Diageo launches £185m Edinburgh whisky emporium on former site of Binns department store
Edinburgh has acquired a new landmark with the opening of the Johnnie Walker whisky emporium on the historic site once occupied by the Binns department store – a victim of the changing face of the High Street.
The £185million seven-storey restoration, incorporating the famous Binns clock, symbolises the faith of distiller Diageo in the future of premium Scotch as Britain carves out a series of free-trade agreements with the rest of the world in the post-Brexit era.
Diageo chief executive Ivan Menezes views the new Johnnie Walker house as his firm’s window for the world with emerging markets and India in particular the ultimate prize.
Landmark: The Johnnie Walker site was once occupied by the Binns department store
‘We’re making the appropriate investments in Scotch to sustain the growth in the business as the tariffs go down,’ Menezes says.
Scotch, much of it distilled by Diageo, is one of the UK’s biggest food and drink exports accounting for 20 per cent of overseas sales at present. It is the biggest earner for Diageo making up some 23 per cent of the enterprise’s earnings.
Menezes is relatively untroubled by the distribution and supply problems for business which recently have dominated the domestic media.
‘It’s been a little bit more challenging especially for obtaining packaging materials. We are going to be a little more edgy as we go into the holiday season,’ he says.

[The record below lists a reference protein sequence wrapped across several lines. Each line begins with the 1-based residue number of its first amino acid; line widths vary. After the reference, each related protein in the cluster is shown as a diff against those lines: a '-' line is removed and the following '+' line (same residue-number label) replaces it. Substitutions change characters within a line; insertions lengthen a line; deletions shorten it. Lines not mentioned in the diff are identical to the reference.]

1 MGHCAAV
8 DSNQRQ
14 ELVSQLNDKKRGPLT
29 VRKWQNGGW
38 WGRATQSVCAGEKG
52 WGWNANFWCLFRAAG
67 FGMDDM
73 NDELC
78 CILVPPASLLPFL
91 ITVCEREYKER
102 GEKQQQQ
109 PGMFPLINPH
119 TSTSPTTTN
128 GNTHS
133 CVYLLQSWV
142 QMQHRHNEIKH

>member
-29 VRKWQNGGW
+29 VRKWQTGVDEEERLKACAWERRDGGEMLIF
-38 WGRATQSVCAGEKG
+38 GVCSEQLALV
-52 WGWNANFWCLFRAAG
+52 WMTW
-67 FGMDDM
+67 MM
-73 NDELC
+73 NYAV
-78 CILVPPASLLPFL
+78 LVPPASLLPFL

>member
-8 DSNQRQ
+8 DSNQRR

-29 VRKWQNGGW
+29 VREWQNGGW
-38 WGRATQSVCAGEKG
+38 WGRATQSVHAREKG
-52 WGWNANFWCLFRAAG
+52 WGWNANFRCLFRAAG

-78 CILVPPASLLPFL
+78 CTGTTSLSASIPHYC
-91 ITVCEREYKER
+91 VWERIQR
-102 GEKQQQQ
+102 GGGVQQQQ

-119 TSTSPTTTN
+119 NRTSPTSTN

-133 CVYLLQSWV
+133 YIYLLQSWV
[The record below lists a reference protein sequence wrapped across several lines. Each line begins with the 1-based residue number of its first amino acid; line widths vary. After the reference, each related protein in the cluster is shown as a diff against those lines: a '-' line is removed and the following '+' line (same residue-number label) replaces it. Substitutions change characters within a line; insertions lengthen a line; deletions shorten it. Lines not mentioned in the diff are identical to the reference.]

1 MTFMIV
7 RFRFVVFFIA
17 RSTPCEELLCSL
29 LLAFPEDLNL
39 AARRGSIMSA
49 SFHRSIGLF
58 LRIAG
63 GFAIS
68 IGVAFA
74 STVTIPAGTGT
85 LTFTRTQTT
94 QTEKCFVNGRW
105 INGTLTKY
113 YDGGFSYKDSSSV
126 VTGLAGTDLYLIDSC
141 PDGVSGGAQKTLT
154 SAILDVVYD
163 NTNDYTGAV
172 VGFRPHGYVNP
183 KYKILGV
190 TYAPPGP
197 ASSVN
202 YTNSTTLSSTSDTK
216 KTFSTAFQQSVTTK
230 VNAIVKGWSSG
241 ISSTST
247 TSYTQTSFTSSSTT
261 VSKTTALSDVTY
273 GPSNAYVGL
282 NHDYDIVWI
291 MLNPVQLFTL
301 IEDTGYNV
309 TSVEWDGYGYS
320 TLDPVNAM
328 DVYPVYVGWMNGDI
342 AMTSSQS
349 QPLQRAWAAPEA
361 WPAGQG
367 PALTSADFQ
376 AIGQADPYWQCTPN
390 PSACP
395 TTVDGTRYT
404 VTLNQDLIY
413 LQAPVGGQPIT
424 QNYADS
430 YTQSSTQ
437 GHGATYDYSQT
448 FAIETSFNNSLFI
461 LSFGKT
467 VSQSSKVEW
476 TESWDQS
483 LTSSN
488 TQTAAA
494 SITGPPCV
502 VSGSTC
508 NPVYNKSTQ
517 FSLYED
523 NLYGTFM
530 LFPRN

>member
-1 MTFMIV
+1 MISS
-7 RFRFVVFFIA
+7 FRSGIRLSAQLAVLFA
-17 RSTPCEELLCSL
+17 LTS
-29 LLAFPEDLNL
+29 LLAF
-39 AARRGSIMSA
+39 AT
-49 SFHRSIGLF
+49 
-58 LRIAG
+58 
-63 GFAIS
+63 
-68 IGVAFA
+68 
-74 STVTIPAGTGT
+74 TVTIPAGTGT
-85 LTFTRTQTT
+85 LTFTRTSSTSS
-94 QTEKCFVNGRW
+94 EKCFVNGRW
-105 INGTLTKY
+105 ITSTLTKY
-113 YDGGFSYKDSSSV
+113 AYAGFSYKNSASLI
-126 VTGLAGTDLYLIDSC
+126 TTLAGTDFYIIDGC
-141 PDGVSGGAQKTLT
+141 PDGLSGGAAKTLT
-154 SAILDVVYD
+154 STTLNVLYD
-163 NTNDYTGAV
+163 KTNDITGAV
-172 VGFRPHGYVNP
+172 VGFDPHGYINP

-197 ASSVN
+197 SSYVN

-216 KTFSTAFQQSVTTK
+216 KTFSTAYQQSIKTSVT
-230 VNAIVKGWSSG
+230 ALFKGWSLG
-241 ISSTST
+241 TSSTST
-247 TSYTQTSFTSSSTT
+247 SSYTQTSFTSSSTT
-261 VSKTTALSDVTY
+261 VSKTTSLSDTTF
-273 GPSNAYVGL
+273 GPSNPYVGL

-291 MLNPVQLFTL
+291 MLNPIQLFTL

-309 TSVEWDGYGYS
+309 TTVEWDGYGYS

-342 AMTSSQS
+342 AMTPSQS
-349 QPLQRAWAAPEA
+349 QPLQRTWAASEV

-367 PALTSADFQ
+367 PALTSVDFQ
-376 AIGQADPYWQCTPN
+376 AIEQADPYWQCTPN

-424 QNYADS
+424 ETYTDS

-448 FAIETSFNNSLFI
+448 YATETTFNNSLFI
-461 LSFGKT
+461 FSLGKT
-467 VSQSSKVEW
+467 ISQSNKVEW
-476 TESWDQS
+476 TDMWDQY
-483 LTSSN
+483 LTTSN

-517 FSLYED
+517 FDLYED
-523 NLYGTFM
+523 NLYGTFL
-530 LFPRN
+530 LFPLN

Before the pandemic Scotland attracted up to 2m tourists a year and Diageo’s 23 distilleries across the country were part of that experience.
Diageo chief executive Ivan Menezes (pictured) views the new Johnnie Walker house as his firm’s window for the world with emerging markets and India in particular the ultimate prize
Menezes says wants the Edinburgh venue ‘to be a force for attracting visitors from Europe, Asia and Latin America.’
Of all the trade agreements being signed by Liz Truss, the International Trade Secretary, Menezes regards a potential trade deal with India as the most significant.
He believes there is enormous demand in the country for premium and aspirational whisky brands which are at present disadvantaged by tariff barriers.
Boris Johnson had hoped to put some heft behind a trade deal with India in the early summer but his planned summit was cancelled amid the terrible spike in Covid in the country.
The hope had been to open the Edinburgh emporium in 2000 to mark the 200th anniversary of the brand but it was delayed by the pandemic.
As well as documenting the heritage of Scotch, the visitor centre will also be offering hospitality training for Scotland’s unemployed.